How to make buy-to-let work for you

Ned Browne

With the buy-to-let market changing at an alarming rate, here's how to make it work for you, from avoiding voids to cutting your costs and knowing when to spend. 

Know what's changing

buy-to-let

Recent changes to second home stamp duty rates—all such purchases are now liable for an additional 3% levy—have truly taken the froth off the buy-to-let market (BTL).

In the first quarter of 2016, BTL mortgages represented 21% of total lending; that dropped to 13% in the second quarter. It should be noted, however, that throughout 2015 the level was 16%. The first quarter spike being caused by a last minute rush from investors keen to beat the hike.

Nonetheless, it’s still a big market. Not least because it’s estimated there are five million privately rented properties in the UK. And, in September, the Royal Institution of Chartered Surveyors (Rics) suggested that the UK is facing a critical shortage of rental properties, forecasting that at least 1.8m more households will be seeking rental accommodation by 2025.

The government is also in the throes of changing the tax relief on BTL properties. From 2017, tax relief will gradually be cut to a flat rate of 20% (compared to the 40% or 45% that higher rate tax payers already enjoy).

Some commentators have predicted a rush to sell. Others think landlords should hold their nerve and take the long-term view. Certainly, areas with limited rental stock are likely to see the problem become more acute while rising rents could well offset higher running costs.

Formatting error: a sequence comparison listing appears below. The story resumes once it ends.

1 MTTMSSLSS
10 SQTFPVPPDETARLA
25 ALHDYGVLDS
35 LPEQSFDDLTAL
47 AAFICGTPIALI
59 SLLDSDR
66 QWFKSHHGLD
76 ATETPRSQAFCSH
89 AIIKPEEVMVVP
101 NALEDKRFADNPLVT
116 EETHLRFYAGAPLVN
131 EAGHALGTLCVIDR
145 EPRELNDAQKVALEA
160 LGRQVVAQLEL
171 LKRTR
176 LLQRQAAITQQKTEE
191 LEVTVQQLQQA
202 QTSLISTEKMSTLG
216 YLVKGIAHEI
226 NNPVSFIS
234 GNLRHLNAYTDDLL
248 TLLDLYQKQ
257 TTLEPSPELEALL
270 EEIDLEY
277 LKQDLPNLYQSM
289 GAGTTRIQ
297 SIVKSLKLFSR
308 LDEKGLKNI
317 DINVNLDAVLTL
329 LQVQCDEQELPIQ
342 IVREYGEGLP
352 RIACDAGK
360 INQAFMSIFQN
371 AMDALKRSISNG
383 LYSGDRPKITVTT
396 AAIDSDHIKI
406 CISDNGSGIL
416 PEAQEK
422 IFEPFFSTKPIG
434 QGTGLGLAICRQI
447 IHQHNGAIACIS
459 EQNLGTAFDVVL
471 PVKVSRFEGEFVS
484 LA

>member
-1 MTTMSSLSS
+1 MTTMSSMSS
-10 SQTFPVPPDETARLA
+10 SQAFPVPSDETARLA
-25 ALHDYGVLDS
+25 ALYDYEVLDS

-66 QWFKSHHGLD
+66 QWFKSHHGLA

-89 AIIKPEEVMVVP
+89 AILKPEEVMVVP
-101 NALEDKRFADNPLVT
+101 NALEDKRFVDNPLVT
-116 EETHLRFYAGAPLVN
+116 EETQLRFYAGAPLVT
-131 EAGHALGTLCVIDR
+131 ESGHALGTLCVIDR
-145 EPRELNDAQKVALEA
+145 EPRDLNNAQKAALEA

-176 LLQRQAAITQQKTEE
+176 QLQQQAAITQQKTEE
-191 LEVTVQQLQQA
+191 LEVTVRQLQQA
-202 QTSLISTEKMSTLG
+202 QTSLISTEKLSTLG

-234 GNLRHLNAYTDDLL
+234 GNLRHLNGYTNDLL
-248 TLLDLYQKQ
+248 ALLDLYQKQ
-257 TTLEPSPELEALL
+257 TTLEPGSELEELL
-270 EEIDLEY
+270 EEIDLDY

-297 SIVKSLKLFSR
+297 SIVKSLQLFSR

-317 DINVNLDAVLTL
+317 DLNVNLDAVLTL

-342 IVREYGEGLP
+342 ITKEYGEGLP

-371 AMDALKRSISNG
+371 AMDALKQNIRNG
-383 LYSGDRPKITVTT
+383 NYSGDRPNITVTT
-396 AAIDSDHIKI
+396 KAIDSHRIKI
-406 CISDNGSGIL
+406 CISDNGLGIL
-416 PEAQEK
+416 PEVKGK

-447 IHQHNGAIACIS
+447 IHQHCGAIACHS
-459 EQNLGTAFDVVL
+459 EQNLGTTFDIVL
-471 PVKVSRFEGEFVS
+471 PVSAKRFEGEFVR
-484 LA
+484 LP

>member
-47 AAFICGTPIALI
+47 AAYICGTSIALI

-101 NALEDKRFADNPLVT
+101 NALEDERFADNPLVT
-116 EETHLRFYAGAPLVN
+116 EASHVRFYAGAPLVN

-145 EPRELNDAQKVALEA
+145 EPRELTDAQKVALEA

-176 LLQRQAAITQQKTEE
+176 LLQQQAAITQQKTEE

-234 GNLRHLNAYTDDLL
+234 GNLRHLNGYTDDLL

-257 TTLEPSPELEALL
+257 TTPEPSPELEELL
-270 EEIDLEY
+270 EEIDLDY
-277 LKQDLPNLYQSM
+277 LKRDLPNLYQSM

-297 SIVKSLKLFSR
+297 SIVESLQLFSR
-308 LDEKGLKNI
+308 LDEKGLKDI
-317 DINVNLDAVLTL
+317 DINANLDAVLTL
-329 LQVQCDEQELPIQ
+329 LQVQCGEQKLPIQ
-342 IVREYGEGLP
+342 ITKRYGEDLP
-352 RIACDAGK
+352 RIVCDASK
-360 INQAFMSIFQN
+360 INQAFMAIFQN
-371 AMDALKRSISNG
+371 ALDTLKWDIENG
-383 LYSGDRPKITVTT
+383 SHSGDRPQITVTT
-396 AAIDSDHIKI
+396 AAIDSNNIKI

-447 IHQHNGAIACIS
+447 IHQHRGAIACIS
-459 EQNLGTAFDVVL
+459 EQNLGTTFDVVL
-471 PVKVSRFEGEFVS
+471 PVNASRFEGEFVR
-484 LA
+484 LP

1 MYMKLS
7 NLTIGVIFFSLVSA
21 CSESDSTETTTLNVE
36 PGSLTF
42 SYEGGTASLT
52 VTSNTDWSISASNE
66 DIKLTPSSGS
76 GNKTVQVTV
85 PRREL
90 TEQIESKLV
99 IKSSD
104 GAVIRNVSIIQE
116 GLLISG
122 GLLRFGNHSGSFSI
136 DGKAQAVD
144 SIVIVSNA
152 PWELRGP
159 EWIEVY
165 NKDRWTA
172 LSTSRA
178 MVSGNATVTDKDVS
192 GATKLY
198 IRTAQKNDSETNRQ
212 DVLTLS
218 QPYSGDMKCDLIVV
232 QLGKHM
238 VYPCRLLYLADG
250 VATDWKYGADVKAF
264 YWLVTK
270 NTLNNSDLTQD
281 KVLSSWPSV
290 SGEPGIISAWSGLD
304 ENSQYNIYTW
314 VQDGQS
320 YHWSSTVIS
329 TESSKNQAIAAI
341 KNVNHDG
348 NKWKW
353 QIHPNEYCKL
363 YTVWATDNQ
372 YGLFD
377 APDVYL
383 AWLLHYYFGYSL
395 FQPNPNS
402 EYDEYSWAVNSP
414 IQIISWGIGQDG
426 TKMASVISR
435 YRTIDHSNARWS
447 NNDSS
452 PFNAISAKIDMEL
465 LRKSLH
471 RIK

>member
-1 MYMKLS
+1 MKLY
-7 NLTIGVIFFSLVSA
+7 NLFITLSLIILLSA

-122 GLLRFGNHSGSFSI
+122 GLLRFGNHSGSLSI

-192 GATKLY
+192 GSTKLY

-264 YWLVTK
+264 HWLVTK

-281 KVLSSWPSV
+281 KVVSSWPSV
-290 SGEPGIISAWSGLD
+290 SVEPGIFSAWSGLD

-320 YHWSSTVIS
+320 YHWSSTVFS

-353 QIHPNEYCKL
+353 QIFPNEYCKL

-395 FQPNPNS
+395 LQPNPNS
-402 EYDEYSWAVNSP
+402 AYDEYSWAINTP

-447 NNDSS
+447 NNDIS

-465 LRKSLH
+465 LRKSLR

Read more: Will the buy-to-let love affair end in tears?

 

The changing rental landscape

The average age of first-time buyers is rising. According to the Halifax it now stands at 30. The lender also reported a marked difference across the country. The youngest first-time buyers, aged 27, were in Carlisle and Torfaen. The oldest, aged 34, were in Slough, Barnet and Ealing.

This means there are many more people renting long term, including affluent professionals, whose student days are far behind them. They want new appliances, spotless kitchens and freshly decorated rooms. Many are looking for en-suite bathrooms too.

Read more: 8 Alternative ways to invest your money

 

Avoiding voids

landlords avoid empty property

The most costly part of being a landlord is having your property sit empty. So, keeping your tenants happy is key. Do you really need to increase the rent every year? Assuming you wait four weeks for a new tenant, that’s 8% of the year’s income lost. And most tenants don’t want to move. Especially if you respond to their needs fast. Nothing will encourage a tenant to leave faster than a broken boiler—put a service plan in place.

Some tenants will sign up for two or more years. Make your intentions clear from the outset. You’re looking for someone to let your property long term. This is where the money is at: you avoid voids, make it easier to remortgage the property and therefore you are more likely to benefit from future price rises.

 

Keep the costs down (but spend when necessary)

Shop around for landlord and boiler insurance and consider renting privately. When decorating, choose trade paint and stick to one or two colours throughout. It’s hard to beat Leyland trade emulsions.

Having your property professionally cleaned between lets is essential, don’t skimp at this point. You’ll soon get the money back if you rent the property for an increased monthly rate.

 

Read the news

read buy to let news

Buy-to-let is a moving feast. Make sure you keep abreast of the latest news. 

The easiest way to do this is to sign up for one of the numerous newsletters that cover this market. As they say, knowledge is power.

 

Like us on Facebook and follow us on Twitter for more property tips

Read more from Ned Browne

Enjoyed this advice? Share it!